Gas crisis reignites Germany’s nuclear power debate

BERLIN — The prospect of gas shortages this winter has triggered a tussle over nuclear power within Germany’s governing coalition.

Chancellor Olaf Scholz’s Social Democrats (SPD) and the traditionally anti-nuclear Greens of Economy and Climate Minister Robert Habeck oppose any delay to the scheduled switching off Germany’s three remaining nuclear power plants by the end of this year. Yet liberal Free Democrats (FDP), which are also in Scholz’s coalition, have joined the conservative opposition in calling for just such a delay.

Christian Dürr, head of the FDP group in parliament, explained why in a tweet Tuesday: “Putin remains unpredictable. We should take precautions: stop generating electricity from gas, extend the life of nuclear power plants and examine gas production in the North Sea.”

“Safe supply is the top priority,” he added. “We have to exhaust all possibilities for this. Anyone who talks about cold showers and warm sweaters in these weeks misunderstands the seriousness of the situation.”

Germany’s dependence on Russian gas imports has left it vulnerable to pressure from the Kremlin. Russia has threatened to turn off the tap, and the closure of the key Nord Stream pipeline for maintenance this week has intensified fears of a winter fuel crisis.

Dürr’s mention of cold showers was a swipe at Habeck, who has been preparing Germans for sacrifices during the upcoming cold months, suggesting they take shorter hot showers and heat fewer rooms.

Dürr’s party boss, Finance Minister Christian Lindner, has been arguing for weeks that keeping Germany’s nuclear plants running a little longer should not be “ruled out categorically.” He suggests the Green’s opposition to the idea is ideological and should be discarded given the new realities of Moscow’s energy blackmail.

“In view of the current situation, we should take a pragmatic, non-ideological view,” agreed FDP lawmaker Marie-Agnes Strack-Zimmermann, a prominent voice on the war in Ukraine. “We know that the [nuclear] plants won’t run forever but just at this moment, when it’s a matter of providing the population with the energy it needs, we shouldn’t be ideological.”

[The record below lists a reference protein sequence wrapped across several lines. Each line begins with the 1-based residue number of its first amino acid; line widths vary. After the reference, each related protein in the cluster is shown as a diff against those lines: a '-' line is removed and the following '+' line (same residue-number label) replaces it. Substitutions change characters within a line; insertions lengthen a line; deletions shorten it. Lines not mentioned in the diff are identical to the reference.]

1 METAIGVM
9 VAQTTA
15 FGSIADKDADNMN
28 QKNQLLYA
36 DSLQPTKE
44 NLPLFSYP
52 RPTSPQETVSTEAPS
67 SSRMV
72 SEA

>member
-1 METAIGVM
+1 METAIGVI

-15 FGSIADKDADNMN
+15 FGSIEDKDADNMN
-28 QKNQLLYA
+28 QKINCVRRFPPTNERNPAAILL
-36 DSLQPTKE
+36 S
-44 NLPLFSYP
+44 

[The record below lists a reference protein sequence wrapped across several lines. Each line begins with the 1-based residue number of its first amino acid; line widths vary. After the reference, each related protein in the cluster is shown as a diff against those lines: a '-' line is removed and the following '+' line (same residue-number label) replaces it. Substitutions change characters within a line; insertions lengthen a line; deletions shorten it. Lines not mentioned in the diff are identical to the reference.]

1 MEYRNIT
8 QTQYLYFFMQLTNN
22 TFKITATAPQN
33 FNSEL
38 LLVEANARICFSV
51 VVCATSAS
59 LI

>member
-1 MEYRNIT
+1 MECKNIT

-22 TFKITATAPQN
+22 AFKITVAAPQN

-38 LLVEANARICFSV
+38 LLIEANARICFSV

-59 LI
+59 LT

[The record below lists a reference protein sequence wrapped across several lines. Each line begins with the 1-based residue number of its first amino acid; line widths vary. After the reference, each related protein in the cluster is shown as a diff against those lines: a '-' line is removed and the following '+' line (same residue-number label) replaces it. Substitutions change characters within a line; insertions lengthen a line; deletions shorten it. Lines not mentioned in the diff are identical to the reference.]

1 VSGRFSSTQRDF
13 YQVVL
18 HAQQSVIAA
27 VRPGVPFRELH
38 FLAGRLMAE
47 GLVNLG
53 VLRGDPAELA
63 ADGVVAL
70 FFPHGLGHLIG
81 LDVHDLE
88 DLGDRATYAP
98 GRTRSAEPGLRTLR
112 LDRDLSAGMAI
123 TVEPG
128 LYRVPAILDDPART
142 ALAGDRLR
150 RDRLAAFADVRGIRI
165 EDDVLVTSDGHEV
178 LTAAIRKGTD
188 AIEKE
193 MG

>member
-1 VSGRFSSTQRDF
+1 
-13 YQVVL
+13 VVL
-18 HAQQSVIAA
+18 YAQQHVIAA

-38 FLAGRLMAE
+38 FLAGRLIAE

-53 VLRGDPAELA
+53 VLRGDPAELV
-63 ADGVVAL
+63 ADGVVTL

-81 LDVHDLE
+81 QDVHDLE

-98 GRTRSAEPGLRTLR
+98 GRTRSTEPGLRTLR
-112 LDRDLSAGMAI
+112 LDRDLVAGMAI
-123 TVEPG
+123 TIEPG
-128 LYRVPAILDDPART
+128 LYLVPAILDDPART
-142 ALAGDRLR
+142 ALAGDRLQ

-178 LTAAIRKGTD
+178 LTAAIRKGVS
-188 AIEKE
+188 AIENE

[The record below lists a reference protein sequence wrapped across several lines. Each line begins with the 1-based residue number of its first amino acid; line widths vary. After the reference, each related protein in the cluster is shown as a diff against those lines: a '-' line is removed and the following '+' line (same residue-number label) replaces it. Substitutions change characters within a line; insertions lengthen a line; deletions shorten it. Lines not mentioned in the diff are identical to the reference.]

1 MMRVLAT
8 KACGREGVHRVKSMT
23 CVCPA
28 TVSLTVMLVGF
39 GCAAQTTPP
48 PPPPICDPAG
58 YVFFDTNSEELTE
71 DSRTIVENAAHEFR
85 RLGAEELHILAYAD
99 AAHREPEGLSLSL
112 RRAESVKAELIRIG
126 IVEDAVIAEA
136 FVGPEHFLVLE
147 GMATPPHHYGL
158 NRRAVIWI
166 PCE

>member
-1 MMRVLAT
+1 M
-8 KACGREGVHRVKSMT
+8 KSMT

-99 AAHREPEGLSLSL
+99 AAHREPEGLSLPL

Germany shut down three of its six nuclear power stations last year and is due to close the remaining trio by the end of 2022. That’s in line with the decision by then-Chancellor Angela Merkel to phase out nuclear power following the 2011 accident at Japan’s Fukushima plant.

Friedrich Merz, leader of the opposition Christian Democrats (CDU) is exploiting the energy policy cracks in the coalition. “We need energy! Some colleagues in SPD and FDP also see it that way, but it fails because of the Greens,” he said on television last week.

Putting it more bluntly, Alexander Dobrindt, parliamentary leader of the CDU’s Bavarian sister party, lumped the Greens together with Russian President Vladimir Putin, accusing them of willfully putting Germany’s prosperity at risk. “Putin turns off Germany’s gas and the Greens turn off nuclear power. This virtually provokes a blackout in winter,” the Christian Social Union (CSU) legislator told German media this week.

It’s complicated

The issue is not that straightforward, economists say.

“This seems like a sham debate,” contended Jens Südekum, professor of international economics at Düsseldorf’s Heinrich Heine University and an advisor to the economy and climate ministry.

“The figures tell us that only 16 percent of the gas has so far been used for electricity generation, while process heat [used in industrial production] and heating account for more than 80 percent, and that’s where the game is decided,” Südekum said. “Nuclear power plants won’t help us there, because you can’t heat with them.”

Habeck echoed that assessment Tuesday: Germany has “a heating problem, not an electricity problem,” he said during a trip to Vienna.

Claudia Kemfert, an energy economist at the German Institute for Economic Research, gave four reasons why nuclear can’t come to Germany’s rescue if Putin cuts off the gas.

“First, the plants’ licenses have expired — you would have to amend the Atomic Energy Act to extend them. That is not feasible in the short time available,” she said. “Secondly, the safety inspections have been suspended in 2019 for the reason that the plants will be taken off the grid at the end of the year. So, they would have to be tested again, which is also not possible in this rush.”

Thirdly, fuel for the reactors would have to be purchased taking up more time and, most importantly, “nuclear power plants produce 6 percent of electricity and, according to various studies, can only replace 1 percent of gas consumption,” Kemfert concluded.

Such concerns won’t stop the opposition — and parts of the government — from keeping the nuclear debate alive.

“We shouldn’t rob ourselves of the opportunity to keep our nuclear power plants running in order to save gas in electricity generation,” opposition leader Merz said this week. “I say: Bite the bullet, dear Greens … Do it for Germany!”

Hans von der Burchard contributed reporting.

Gas crisis reignites Germany’s nuclear power debate

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